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Strength Training for the Shoulder

This handout is a guide to help you safely build strength and establish an effective weight-training program for the shoulder.
 
Starting Your Weight Training Program
• Start with three sets of 15-20 repetitions
• Training with high repetition sets ensures that the weights that you are using are not too heavy.
• To avoid injury, performing any weight training exercise to the point of muscle failure is not recommended.
• “Muscle failure” occurs when, in performing a weight training exercise, the muscle is no longer able to provide the energy necessary to contract and move the joint(s) involved in the particular exercise.
• Joint, muscle and tendon injuries are more likely to occur when muscle failure occurs.
• Build up resistance and repetitions gradually
• Perform exercises slowly, avoiding quick direction change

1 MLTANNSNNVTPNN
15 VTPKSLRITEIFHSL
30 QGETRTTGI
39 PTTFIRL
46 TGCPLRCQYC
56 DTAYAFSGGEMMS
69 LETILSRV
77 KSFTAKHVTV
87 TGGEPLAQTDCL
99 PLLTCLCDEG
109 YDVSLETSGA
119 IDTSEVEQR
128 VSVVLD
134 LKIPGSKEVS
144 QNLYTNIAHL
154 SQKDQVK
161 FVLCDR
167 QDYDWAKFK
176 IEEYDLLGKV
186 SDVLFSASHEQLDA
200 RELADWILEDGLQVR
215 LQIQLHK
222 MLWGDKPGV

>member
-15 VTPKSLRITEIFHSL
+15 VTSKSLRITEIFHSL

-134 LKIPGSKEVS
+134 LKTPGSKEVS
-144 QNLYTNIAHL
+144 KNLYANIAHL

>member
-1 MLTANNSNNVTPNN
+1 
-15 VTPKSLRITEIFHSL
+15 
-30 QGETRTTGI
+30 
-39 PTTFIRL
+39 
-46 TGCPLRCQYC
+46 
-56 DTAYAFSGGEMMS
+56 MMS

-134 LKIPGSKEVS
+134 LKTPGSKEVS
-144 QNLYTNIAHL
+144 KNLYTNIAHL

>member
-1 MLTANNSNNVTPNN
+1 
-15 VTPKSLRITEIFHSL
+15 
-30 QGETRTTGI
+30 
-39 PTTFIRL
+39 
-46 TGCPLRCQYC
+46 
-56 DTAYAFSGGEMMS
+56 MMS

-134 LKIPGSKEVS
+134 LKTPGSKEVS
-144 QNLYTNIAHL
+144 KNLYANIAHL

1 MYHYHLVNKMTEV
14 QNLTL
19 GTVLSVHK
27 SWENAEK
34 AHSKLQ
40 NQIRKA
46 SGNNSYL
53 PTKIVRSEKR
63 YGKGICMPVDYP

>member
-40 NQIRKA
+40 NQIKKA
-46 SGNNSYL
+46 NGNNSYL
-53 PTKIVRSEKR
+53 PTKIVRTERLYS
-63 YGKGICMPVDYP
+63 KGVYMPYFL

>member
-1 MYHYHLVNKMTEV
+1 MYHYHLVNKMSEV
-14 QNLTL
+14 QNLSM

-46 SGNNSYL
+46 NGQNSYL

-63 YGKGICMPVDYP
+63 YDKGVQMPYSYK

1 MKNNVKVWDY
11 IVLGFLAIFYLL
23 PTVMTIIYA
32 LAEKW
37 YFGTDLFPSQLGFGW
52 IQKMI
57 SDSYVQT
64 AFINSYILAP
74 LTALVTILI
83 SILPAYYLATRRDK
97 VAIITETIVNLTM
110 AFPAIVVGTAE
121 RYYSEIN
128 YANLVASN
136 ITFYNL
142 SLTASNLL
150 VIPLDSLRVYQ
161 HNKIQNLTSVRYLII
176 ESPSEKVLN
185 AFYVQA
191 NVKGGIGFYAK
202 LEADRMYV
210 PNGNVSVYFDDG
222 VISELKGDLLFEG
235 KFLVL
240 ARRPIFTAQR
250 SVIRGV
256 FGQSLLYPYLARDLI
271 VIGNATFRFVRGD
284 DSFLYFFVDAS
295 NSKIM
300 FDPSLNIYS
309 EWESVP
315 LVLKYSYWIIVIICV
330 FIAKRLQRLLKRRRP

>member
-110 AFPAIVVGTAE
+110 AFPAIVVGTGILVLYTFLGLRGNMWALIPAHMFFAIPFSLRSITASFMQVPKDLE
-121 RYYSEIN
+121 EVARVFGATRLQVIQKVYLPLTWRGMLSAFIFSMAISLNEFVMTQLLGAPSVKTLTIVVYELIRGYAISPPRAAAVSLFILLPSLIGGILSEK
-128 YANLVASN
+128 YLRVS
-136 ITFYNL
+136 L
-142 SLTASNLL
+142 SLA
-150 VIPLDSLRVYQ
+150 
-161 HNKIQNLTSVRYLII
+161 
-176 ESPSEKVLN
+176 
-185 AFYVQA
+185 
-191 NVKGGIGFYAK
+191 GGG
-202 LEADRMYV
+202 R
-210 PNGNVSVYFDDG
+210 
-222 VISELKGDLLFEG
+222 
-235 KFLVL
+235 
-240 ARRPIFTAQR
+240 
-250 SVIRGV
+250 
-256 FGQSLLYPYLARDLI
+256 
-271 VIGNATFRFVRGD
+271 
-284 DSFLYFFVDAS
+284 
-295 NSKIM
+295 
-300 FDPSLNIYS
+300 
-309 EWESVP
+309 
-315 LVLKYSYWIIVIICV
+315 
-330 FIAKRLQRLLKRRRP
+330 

• Exercise frequency should be 2 to 3 times per week for strength building
• Be consistent and regular with the exercise schedule
 
Prevention of Injuries in Weight Training
• As a warm-up using light weights, you can do the rotator cuff and scapular strengthening program (see next page)
• Follow a pre-exercise stretching routine (see next page)
• Do warm-up sets for each weight exercise
• Avoid overload and maximum lifts
• Do not ‘work-through’ pain in the shoulder joint
• Stretch as cool-down at end of exercise
• Avoid excessive frequency and get adequate rest and recovery between sessions.
• Caution:  Do not do exercises with the barbell or dumbbell behind the head and neck.  For shoulder safety when working with weights, you must always be able to see your hands if you are looking straight ahead.
 
Return to Weight Training After Shoulder Surgery
Your doctor or therapist should test your motion and strength and give you clearance before you start weight training.
 
Criteria:
• Full, pain-free range of shoulder motion
• Normal strength in the rotator cuff and scapular muscles

 

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